Long Preston Floodplain Project

Enhancing the important wet grassland habitats of the Ribble floodplain between Long Preston and Settle.

The Long Preston Floodplain Project (LPFP) was first started in 2004 to enhance the important wet grassland habitats of the Ribble floodplain between Long Preston and Settle – an area known as the Long Preston Deeps. We're now delivering vital small-scale schemes that connect the mosaic of habitats in the area, as well as helping people to discover and protect this largely undiscovered landscape. 

Long Preston floodplain
The floodplain between Long Preston and Settle - a haven for birds and other wildlife

In 2021 a grant from the Government’s Green Recovery Challenge Fund is helping us to build on the success of our longstanding partnership work in the Long Preston Floodplain area. A grant of  £244,700 helped launch a new phase of the proejct, which aims to: 

  • Create and restore 10 hectares of habitat, focusing on wildlife corridors that provide vital nature-based solutions. This includes 16 separate schemes that will regenerate riparian woodlands and hedgerows, protect wetlands and tributaries, and provide natural flood management.
  • Plant landscape trees to combat ash dieback
  • Connect 8,000 people to nature in the area, including under-represented communities, through improved access and interpretation, volunteering and events.
  • Engage 60 farmers in the project, highlighting how sustainable agriculture can contribute to effective environmental management.

The Long Preston floodplain area

Lying between the Yorkshire Dales and the Forest of Bowland, the Long Preston floodplain area is unique – important for farming, rich in history and a priority habitat for wading birds and rare flora. Part of the floodplain is a nationally important Site of Special Scientific Interest (SSSI) because the flat valley bottom and river features support unique wetland flora and fauna.

Land in the project area is owned and managed by local farmers, who play a vital role. Around 90% of the Long Preston Floodplain Project area is managed under Natural England’s Environmental Stewardship Scheme which provides payments to farmers for restoring the wetland and other features in the floodplain. 

Watch: River Naturalisation and Flood plain restoration at Long Preston Deeps - a film by the Environment Agency.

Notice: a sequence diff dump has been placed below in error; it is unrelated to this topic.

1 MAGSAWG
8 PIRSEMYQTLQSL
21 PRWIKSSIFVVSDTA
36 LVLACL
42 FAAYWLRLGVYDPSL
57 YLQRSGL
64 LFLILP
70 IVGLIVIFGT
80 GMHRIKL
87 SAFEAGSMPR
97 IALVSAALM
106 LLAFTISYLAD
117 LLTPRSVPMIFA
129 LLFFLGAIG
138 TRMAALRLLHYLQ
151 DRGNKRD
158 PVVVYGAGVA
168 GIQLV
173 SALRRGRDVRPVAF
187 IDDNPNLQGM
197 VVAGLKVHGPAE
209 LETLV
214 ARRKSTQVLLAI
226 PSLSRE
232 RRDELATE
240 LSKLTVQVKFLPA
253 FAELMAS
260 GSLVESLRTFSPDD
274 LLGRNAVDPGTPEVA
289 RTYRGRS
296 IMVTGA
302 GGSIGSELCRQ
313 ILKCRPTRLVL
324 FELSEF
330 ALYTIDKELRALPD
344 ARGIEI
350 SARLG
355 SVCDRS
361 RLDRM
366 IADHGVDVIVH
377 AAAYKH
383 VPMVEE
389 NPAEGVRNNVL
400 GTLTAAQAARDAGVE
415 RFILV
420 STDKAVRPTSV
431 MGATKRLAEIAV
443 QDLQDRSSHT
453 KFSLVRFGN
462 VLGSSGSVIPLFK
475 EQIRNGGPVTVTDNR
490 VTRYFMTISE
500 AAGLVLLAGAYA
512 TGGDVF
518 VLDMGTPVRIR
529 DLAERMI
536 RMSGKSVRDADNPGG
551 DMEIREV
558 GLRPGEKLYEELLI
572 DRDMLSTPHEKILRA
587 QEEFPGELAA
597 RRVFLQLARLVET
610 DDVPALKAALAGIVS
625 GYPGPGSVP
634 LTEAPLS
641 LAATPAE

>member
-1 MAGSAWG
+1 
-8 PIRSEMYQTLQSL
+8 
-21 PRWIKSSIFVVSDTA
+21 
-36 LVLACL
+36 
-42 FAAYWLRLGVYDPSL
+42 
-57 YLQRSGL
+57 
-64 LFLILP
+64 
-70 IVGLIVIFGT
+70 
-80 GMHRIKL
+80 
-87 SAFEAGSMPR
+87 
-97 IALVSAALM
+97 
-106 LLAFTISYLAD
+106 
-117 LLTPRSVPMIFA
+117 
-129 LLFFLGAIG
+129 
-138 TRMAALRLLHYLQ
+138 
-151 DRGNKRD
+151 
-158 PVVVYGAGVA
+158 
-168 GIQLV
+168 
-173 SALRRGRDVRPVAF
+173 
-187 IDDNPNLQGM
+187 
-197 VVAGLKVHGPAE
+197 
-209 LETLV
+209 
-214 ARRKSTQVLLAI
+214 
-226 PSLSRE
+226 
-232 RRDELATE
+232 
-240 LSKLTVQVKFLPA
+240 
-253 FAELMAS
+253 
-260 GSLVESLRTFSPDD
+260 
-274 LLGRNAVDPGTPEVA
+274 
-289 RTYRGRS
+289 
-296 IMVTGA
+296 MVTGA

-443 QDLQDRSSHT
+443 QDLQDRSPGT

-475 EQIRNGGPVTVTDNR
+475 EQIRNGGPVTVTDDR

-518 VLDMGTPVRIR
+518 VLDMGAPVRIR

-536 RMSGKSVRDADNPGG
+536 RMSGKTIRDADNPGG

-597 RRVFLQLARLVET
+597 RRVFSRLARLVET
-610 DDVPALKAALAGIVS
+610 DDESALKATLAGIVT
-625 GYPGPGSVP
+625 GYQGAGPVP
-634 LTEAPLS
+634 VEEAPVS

Managing the wetland environment is essential to help create the ideal conditions for bird populations. We work with farmers to show how effective wetland management can provide financial returns as well as benefitting local wildlife. We employ an advisor through funding from the Environment Agency and Natural England who has been assisting farmers to access agri-environment grant schemes.

In 2017 the Ribblesdale Farmers Group was set up to make the farmed landscape better for wildlife and farming, as well as helping to prevent flooding and improving water quality. The Group enables farmers and other organisations to collaborate to bring about environmental benefits that fit with land management objectives. Read the news article.

Wetland wildlife

The Long Preston Floodplain Project area is of national importance for nature conservation and is a Site of Special Scientific Interest (SSSI) for breeding wading bird populations and aquatic plants.

The floodplain is important for several species of breeding wading bird of conservation concern. These birds come to the floodplain in spring every year to nest and raise their young and leave when their chicks have fledged. It is known that there are at least sixty pairs of breeding wading birds on the floodplain including Snipe, Lapwing, Curlew, Redshank and Oystercatcher. Hear the sounds of the Long Preston Floodplain on the Long Preston Floodplain Project website  

Curlew in flight - by Dickon Siddall
Curlew in flight - photo thanks to Dickon Siddall

The area is also important for winter wildfowl such as teal, widgeon, shoveler and pintail populations. The wetlands and the river provide them with ideal feeding grounds and sites for roosting. 
A total of 128 species were recorded in the Long Preston area in 2019 - read the Long Preston Bird Report 2019.  

Find out more

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